That was among a number of new details revealed Thursday afternoon at the Johnston County Courthouse during a bond hearing for Kenly officer Jesse Santifort.
Santifort was indicted Tuesday by the Johnston County Grand Jury for involuntary manslaughter in the March death of Alex Thompson.
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Johnston County District Attorney Susan Doyle told the judge that while the medical examiner concluded that Thompson was high on meth and had an enlarged heart, those conditions alone would not have killed him.
"He would not have died but for the Tasing," Doyle said. "And so [the medical examiner] did say the Taser was the proximate cause of the victim's death."
Doyle also told the judge she dropped dozens of cases brought to court by Santifort after reviewing his personnel records over the years.
"We did not feel it would be ethical to ever call him as witness to testify in any case, based on the review of those personnel records and prior employment history," she explained.
Doyle remarked on Santifort's two differing accounts of the Tasing. She said Santifort first said he Tased Thompson when Thompson - who had been chased by law enforcement officers through two counties - crashed his pickup truck then jumped and ran.
She said Santifort later told the SBI that Thompson lunged at him.
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But, Doyle said, that was contradicted by two eyewitnesses.
"[The eyewitnesses] said he turns and puts both of his hands up. They said he never got out of the truck, and he never put his feet down on the ground."
Doyle added that the witnesses, "Never saw the guy in the truck attempt to get out or attempt to lunge forward."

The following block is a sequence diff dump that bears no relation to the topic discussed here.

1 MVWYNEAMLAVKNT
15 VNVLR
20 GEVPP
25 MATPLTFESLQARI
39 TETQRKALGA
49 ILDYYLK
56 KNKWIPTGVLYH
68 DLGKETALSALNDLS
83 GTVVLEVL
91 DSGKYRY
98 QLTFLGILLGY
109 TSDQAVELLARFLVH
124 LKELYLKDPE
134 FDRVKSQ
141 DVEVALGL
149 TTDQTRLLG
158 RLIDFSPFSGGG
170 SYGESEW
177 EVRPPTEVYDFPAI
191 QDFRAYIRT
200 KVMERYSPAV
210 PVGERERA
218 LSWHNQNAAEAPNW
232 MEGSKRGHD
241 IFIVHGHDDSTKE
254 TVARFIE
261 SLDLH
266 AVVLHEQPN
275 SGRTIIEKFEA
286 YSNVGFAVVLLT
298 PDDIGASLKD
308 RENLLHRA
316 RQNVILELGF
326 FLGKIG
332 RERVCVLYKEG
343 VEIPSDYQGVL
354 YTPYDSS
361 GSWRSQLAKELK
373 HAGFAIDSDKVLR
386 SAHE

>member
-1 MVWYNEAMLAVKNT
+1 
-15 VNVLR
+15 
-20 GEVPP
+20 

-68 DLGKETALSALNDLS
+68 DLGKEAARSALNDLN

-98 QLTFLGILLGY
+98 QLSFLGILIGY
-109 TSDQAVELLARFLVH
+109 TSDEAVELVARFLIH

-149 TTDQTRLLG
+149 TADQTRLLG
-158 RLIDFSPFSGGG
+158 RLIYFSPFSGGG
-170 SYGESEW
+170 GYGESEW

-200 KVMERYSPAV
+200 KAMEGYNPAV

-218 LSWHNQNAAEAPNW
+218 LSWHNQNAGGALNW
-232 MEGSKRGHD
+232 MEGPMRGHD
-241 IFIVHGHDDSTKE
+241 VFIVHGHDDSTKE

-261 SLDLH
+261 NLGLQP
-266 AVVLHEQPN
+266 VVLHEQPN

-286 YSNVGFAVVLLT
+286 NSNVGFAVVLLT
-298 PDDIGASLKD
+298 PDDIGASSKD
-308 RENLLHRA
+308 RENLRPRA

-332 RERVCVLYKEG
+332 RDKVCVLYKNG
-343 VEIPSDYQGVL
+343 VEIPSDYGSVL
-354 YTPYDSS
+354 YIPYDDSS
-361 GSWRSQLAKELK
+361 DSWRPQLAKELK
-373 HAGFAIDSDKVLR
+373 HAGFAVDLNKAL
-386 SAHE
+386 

Doyle says a computer chip in Santifort's Taser indicated he shocked Thompson four times for a total of 37 seconds in a one minute period.
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Despite the new testimonies, visiting Superior Court Judge Beecher Gray refused to increase Santifort's $20,000 unsecured bond set by a Johnston County Magistrate. That means Santifort did not have to post any money and did not have to go to jail.
Gray did, however, strip Santifort of his arrest powers after the D.A. said, "[Santifort's] biggest danger to the public was while he was in uniform, when he, you know, had a badge and a gun and a Taser."
But Santifort's attorney Walter Scott Webster told the judge Santifort has been carrying a gun throughout the six months since the stun-gun death. Webster also revealed that Santifort is still a Kenly police officer - a reserve officer.
Webster objected when the D.A. tried to reveal details about exactly what was in Santifort's personnel record. He also said the D.A.'s office illegally accessed those personnel records.
"A crime was committed in the way that they obtained them, so I will be filing a motion to have those recalled and actually a motion for sanctions as well for failure to comply with the rules of civil procedure."
If Webster is successful, it may never be released what it is in Santifort's past that ruined his credibility with the D.A.'s office.
Santifort's next court date is set for Oct. 3.
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